Elegance floats by like a cloud. Hair, like a clear waterfall, softly cascades over carefree shoulders and down a perfectly sloped back. Eyes, like emeralds set in the finest china, framed by lashes of peacock feather. She is perfection beyond reason, beauty beyond heartbreak, delicacy beyond subtlety – innocence too fragile to handle.
Dirt sits in a cardboard box, wrapped in a soiled wool coat many sizes too big, its pockets with room enough for a pint but not room enough for a penny. A face rougher than his wool coat frames eyes red from constipated tears. The only smoothness this face knows is a scar cutting through his left cheek. But that scar is nothing compared to the scars underneath; it is what we call, “the tip of the iceberg”.
I watch as Elegance crosses the street. She walks naturally, artlessness too artful to articulate. Dirt sits with a head bowed, surrendered in submission, oblivious to Elegance’s presence. She walks passed him. He sees her shoes, looks up and, though it is hard to tell for certain from this distance, their eyes meet. He lethargically looks away. She quickly rummages in her purse, and, without getting too close, flips him a coin, a silver one I think.
The next day the same thing happens. The day after, she walks up to him with a steaming cup of coffee and a sandwich. He knocks the coffee out of her hand, spilling it on her skirt. Elegance has not been elegantly treated. She turns away and I see her face. Her lips tremble, her eyes let a single tear. I watch as it softly rides down her cheek and hangs from her jaw. There is a sadness I see that makes you want to smack Dirt for causing it. Slowly she walks away while he turns his head to the side and the cap off his bottle.
Night passes away and dawn is born. Dirt’s alarm clock is shining its rays and the city awakes. I watch all day, but Elegance doesn’t show. Is that a fidgetiness I see under the oversized coat? I don’t know; but he has definitely smoked more cigarettes today than I have ever seen him smoke before.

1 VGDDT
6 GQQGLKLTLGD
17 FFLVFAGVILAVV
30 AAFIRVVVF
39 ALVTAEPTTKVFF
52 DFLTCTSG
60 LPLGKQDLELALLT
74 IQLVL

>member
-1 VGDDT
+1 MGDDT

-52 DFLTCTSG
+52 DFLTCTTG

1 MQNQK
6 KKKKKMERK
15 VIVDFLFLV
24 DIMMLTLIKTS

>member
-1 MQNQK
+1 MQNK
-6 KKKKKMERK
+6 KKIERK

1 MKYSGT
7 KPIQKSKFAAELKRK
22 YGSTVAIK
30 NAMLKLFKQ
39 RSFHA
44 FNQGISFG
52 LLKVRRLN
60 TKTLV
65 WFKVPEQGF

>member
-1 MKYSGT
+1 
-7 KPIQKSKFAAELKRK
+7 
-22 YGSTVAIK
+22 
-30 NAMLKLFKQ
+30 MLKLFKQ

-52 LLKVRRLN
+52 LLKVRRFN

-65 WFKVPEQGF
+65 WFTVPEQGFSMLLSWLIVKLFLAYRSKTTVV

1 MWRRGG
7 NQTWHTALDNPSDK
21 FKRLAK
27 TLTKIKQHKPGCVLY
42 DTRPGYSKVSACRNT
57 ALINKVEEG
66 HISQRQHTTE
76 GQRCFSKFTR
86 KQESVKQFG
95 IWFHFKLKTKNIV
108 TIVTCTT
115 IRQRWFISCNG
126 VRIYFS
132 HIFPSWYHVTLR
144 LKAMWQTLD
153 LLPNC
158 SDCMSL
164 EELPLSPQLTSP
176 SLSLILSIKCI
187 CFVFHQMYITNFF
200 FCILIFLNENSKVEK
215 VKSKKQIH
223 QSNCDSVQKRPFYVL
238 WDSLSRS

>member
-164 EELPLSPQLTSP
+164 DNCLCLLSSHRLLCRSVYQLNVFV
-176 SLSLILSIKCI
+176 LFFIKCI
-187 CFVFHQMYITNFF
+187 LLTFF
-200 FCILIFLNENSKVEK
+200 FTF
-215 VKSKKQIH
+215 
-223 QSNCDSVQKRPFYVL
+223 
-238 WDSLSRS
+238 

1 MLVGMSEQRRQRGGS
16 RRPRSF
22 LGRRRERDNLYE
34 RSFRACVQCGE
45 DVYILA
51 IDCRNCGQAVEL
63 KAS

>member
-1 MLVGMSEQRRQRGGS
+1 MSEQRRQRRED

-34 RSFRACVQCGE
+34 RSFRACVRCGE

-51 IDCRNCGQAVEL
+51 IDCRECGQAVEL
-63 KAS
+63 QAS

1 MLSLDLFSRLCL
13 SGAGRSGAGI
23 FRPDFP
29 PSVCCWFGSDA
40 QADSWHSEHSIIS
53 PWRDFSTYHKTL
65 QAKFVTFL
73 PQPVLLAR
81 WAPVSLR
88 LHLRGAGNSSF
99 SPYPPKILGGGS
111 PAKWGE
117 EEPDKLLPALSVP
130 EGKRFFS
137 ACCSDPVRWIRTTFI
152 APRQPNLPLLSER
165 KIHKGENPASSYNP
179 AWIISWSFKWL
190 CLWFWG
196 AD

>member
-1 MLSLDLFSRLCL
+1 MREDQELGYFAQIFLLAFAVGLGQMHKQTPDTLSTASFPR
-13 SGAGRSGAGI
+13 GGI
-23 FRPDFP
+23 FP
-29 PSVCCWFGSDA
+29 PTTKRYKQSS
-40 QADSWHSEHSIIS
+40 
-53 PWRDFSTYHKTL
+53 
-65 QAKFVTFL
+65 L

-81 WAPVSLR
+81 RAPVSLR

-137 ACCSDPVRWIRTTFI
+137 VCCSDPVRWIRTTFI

Another day passes without Elegance’s showing and Dirt is definitely showing signs of impatience. I know this because for the first time his eyes seem to be seeing things.
As the moon spotlight’s the stage called Earth, shining almost directly unto Dirt, I see that familiar walk of Elegance, making its way towards the spotlight. Dirt, with the moonbeam blinding his eyes, cannot see Elegance approach. When she stops in front of him, and he sees her shoes, his head snaps up, the quickest and surest move I’ve seen him make yet. Elegance bends down, grabs Dirt by the shoulder of his coat, and pulls him to his feet. He wobbles and falls on her. She almost collapses under his weight, but ever so elegantly steadies herself until he is leaning on her in more ways than one.
They walk together, he dirtily, she elegantly. I follow at a safe distance. I don’t want them knowing they are being watched. They cross the bridge. They aren’t talking; just walking. They walk into the park. They walk down the main path, walked by thousands every day; but, if I’m not mistaken, it looks as if they are walking along their own path, as if no one has ever walked it before. Passed the pond they go (while I’m pondering), and when they stop to look into the still water, I can see their countenances reflected: what an unlikely couple they make, he with his hard face and perpetual snarl, she with her soft innocence and hopeful expectations.
As they continue on to no apparent destination, I realize that this journey is the destination.
After a period beyond time has passed, they sit under a tree. Dirt looks at Elegance and lifts a calloused hand to his prickly chin. In a fluid motion Dirt peels away chin, cheek, and face – roughness and scardom give way to purity and naturalness. There is a glow emanating from his being, as if someone lit a candle in a dark room, or, more accurately, blew the dust from a bright diamond.
I am stunned. Elegance, however, seems not to be. And, as I watch, I see why:
In the light of “Dirt’s” face, I see Elegance: she lifts a delicate hand to her fragile chin. In a shaky motion, Elegance peels away chin, cheek, and face – beauty and delicacy give way to reality and truth. It is not about the face of Elegance anymore – how could it be when Dirt himself is faceless – now it is about two people, formerly known as Dirt and Elegance, who sit under a tree somewhere in a park past the bridge, looking at each other for the first time. Now they don’t “face” each other; all they do is be.
And as I, the Spectator, walk away from the whole fiasco, I reach up, peel, and toss my face into the pile of retro-faces. I feel the rush of fresh air on my “cheeks”, and though the story goes on and on for all eternity, the Spectator gets buried under retro-face after retro-face, and must therefore cease telling that which he can no longer see.
Just face it.
Mendel Jacobson is a 23-year-old writer, poet and journalist working for The Algemeiner Journal. Mendel’s education has found him in New York, Budapest and Jerusalem and he has been blogging for close to 3 years at jakeyology.blogspot.com
The words of this author reflect his/her own opinions and do not necessarily represent the official position of the Orthodox Union.